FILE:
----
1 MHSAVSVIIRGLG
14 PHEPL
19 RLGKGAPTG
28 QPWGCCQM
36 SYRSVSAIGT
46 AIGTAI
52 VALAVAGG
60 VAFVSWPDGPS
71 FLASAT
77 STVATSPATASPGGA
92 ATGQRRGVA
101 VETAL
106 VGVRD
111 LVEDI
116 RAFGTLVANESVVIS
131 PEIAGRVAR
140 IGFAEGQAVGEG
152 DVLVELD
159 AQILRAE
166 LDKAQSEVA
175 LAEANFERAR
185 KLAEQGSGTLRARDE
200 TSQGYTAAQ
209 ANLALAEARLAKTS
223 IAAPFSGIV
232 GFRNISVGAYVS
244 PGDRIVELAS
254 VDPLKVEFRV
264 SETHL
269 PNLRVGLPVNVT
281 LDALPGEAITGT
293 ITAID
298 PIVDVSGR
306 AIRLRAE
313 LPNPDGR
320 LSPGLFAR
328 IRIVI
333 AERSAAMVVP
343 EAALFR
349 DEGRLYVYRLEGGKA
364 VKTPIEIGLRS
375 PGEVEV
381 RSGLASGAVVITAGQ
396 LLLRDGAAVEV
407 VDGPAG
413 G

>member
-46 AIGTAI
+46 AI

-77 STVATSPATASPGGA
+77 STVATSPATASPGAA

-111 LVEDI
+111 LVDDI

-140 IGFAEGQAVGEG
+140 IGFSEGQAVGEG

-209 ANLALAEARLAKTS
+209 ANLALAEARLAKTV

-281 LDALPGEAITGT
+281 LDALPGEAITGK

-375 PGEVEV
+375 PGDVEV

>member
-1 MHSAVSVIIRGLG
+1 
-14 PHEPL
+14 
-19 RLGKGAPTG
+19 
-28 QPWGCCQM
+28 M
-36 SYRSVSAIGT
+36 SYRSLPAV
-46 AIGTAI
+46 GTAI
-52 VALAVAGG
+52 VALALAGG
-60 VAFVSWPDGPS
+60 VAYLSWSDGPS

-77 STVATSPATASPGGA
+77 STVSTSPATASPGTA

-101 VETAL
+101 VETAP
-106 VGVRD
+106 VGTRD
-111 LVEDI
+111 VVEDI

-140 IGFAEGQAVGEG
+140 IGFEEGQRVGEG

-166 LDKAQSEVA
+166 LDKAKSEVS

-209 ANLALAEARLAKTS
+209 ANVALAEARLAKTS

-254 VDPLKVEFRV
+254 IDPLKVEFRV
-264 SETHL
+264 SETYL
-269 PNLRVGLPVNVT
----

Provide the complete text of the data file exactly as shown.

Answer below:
1 MHSAVSVIIRGLG
14 PHEPL
19 RLGKGAPTG
28 QPWGCCQM
36 SYRSVSAIGT
46 AIGTAI
52 VALAVAGG
60 VAFVSWPDGPS
71 FLASAT
77 STVATSPATASPGGA
92 ATGQRRGVA
101 VETAL
106 VGVRD
111 LVEDI
116 RAFGTLVANESVVIS
131 PEIAGRVAR
140 IGFAEGQAVGEG
152 DVLVELD
159 AQILRAE
166 LDKAQSEVA
175 LAEANFERAR
185 KLAEQGSGTLRARDE
200 TSQGYTAAQ
209 ANLALAEARLAKTS
223 IAAPFSGIV
232 GFRNISVGAYVS
244 PGDRIVELAS
254 VDPLKVEFRV
264 SETHL
269 PNLRVGLPVNVT
281 LDALPGEAITGT
293 ITAID
298 PIVDVSGR
306 AIRLRAE
313 LPNPDGR
320 LSPGLFAR
328 IRIVI
333 AERSAAMVVP
343 EAALFR
349 DEGRLYVYRLEGGKA
364 VKTPIEIGLRS
375 PGEVEV
381 RSGLASGAVVITAGQ
396 LLLRDGAAVEV
407 VDGPAG
413 G

>member
-46 AIGTAI
+46 AI

-77 STVATSPATASPGGA
+77 STVATSPATASPGAA

-111 LVEDI
+111 LVDDI

-140 IGFAEGQAVGEG
+140 IGFSEGQAVGEG

-209 ANLALAEARLAKTS
+209 ANLALAEARLAKTV

-281 LDALPGEAITGT
+281 LDALPGEAITGK

-375 PGEVEV
+375 PGDVEV

>member
-1 MHSAVSVIIRGLG
+1 
-14 PHEPL
+14 
-19 RLGKGAPTG
+19 
-28 QPWGCCQM
+28 M
-36 SYRSVSAIGT
+36 SYRSLPAV
-46 AIGTAI
+46 GTAI
-52 VALAVAGG
+52 VALALAGG
-60 VAFVSWPDGPS
+60 VAYLSWSDGPS

-77 STVATSPATASPGGA
+77 STVSTSPATASPGTA

-101 VETAL
+101 VETAP
-106 VGVRD
+106 VGTRD
-111 LVEDI
+111 VVEDI

-140 IGFAEGQAVGEG
+140 IGFEEGQRVGEG

-166 LDKAQSEVA
+166 LDKAKSEVS

-209 ANLALAEARLAKTS
+209 ANVALAEARLAKTS

-254 VDPLKVEFRV
+254 IDPLKVEFRV
-264 SETHL
+264 SETYL
-269 PNLRVGLPVNVT